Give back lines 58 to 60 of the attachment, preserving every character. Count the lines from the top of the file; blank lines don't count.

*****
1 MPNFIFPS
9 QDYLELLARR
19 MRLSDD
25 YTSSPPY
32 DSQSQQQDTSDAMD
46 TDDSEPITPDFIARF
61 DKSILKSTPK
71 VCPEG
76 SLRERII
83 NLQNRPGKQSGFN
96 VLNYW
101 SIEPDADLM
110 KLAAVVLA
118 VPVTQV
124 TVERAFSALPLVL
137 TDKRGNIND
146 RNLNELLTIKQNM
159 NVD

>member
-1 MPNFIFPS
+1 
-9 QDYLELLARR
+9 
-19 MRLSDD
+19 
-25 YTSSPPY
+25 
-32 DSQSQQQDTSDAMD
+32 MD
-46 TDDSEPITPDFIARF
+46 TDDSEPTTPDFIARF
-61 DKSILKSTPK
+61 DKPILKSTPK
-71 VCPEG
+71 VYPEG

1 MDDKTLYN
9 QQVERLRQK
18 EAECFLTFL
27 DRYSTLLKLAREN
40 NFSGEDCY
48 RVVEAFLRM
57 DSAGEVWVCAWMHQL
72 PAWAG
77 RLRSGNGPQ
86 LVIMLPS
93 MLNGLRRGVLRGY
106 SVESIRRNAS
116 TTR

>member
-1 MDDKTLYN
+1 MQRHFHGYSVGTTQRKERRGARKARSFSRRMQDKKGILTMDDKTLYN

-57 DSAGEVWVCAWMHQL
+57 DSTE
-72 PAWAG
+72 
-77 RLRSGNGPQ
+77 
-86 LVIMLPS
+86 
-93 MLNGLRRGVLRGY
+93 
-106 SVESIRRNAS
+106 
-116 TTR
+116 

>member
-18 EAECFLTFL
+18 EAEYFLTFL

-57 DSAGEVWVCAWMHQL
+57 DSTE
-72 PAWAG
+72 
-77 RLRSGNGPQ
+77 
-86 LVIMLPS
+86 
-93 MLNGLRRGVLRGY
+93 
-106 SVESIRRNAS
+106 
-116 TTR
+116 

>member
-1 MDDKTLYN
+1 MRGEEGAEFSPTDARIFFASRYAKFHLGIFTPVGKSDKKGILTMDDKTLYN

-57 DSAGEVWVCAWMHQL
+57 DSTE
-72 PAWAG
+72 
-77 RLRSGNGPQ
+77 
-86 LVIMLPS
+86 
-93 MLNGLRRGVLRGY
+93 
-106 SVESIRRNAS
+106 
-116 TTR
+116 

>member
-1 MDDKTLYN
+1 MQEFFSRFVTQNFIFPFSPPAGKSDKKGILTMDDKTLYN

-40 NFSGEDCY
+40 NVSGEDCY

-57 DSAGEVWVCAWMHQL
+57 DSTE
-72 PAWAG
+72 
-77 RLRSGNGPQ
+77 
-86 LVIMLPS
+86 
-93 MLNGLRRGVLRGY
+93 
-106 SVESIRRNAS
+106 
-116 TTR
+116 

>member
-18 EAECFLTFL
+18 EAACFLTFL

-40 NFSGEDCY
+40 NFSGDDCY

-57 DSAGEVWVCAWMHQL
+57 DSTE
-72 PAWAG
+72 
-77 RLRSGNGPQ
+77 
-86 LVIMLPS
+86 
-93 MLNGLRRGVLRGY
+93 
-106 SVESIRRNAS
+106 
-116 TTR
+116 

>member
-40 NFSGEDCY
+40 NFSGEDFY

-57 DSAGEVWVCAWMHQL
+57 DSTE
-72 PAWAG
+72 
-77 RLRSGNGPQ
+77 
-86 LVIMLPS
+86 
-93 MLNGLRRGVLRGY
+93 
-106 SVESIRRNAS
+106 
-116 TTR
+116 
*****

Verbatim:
-86 LVIMLPS
+86 
-93 MLNGLRRGVLRGY